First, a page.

Launch Records Topple in 2024 with Busiest January of Space Age

A Falcon 9 rocket carrying 23 starlink satellites launches from Space Launch Complex 40 (SLC-40) at Cape Canaveral Space Force Station, Florida, Jan. 7, 2024.

Averaging a liftoff every 33 hours and 49 minutes, January’s 22 successful launches to space marked the busiest start to a year since the Space Age dawned in 1957, and put the globe on track for 259 launches in 2024, which would easily eclipse records set in 2023, according to a Space Foundation database. If the pace holds, this year could shatter 2023’s record of one launch every 39 hours, which sped past a record set in 2022 with a launch every 47 hours. Since 1957, January launches have proven to be a key predictor for annual launch numbers, with annual launch figures meeting or exceeding the January pace 93% of the time.

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Iran’s Recent Space Success Could Advance Nuclear Aims, Retired General Says

A Sunday launch that placed three Iranian satellites into orbit could signal the Islamic Republic’s ability to use its launch vehicles to deliver warheads to distant targets, warned retired Air Force Gen. Lance Lord, a former leader of Pentagon space efforts. Announced by Iran’s state news agency IRNA, the Sunday launch was the nation’s second successful space mission in the past month and the first to deliver multiple satellites. The three satellites, Mahda, Keyhan-2, and Hatef-1, were described by Iran as research satellites designed to test a variety of technologies including communications.

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Facing Safety, Budget Concerns, NASA Delays Artemis Moon Missions

With budget cuts on the horizon and technical hurdles to vault before astronauts return to the Moon, NASA pushed the brakes on its Artemis program launch schedule Tuesday, delaying a planned lunar fly-by mission into 2025 and its planned landing into 2026. The agency cited safety concerns for the delay, including an ongoing investigation into problems with a heatshield, which was damaged when the uncrewed Artemis I capsule re-entered Earth’s atmosphere after a 2022 test flight. The move also comes as congressional negotiators mull slimming the agency’s budget by more than $500 million from its 2023, and $2.2 billion short of NASA’s 2024 budget request.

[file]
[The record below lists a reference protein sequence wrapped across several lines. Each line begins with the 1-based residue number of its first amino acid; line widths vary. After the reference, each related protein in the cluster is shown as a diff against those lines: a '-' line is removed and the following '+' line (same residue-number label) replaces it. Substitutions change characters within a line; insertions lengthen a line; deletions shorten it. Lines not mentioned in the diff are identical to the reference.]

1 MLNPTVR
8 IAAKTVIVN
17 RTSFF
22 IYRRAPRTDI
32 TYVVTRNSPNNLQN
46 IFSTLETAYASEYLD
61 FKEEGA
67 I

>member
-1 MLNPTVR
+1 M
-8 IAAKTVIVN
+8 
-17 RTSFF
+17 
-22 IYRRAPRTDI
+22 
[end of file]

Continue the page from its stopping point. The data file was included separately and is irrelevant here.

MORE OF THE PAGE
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With Maiden Flight, ULA’s Vulcan Joins 2024’s Stampede to Space

ULA's Vulcan launch vehicle blasts skyward for its maiden flight early Monday, Jan. 8, 2024. Credit: ULA

United Launch Alliance’s Vulcan launch vehicle successfully roared aloft Monday on its maiden flight from Florida, carrying lunar payloads and keeping up a blistering pace of spaceflight that could drive 2024 past annual records for payloads sent to space and launches set in 2023. The first eight days of 2024 have seen four launches from the United States, including three by SpaceX, along with missions to orbit from India and China.

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Policy Bill Offers Space Force $29 Billion for 2024, More Flexible Personnel Rules

The Space Force would get $29 billion under compromise plan for 2024 included in the National Defense Authorization Act. Credit: Space Force

The Space Force would get new, more flexible personnel rules under a compromise version of the National Defense Authorization Act, which sets the Pentagon budget at $841 billion nest year, which was approved by lawmakers from the U.S. House and Senate. The $29 billion Space Force budget was trimmed by just over $1 billion from an earlier Pentagon request, but is boosted by $3 billion when compared to the service’s 2023 budget.

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Second Starship Test Flies Higher Before Failure

With 33 Raptor engines belching flame, SpaceX’s Starship demonstrated the full power of its main booster, reaching an altitude of 91 miles before the second uncrewed attempt to launch the massive rocket from Boca Chica, Texas, ended when the second stage apparently failed.

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ESA’s Euclid Telescope Reveals First Images of the Stars

The Horsehead nebula as seen by ESA's Euclid spacecraft. Credit: ESA.

The European Space Agency released an initial batch of full-color images from its Euclid space telescope, showing the capability of the spacecraft’s 600-megapixel camera, which will be used on Euclid’s planned six-year mission to measure the accelerating expansion of the universe.

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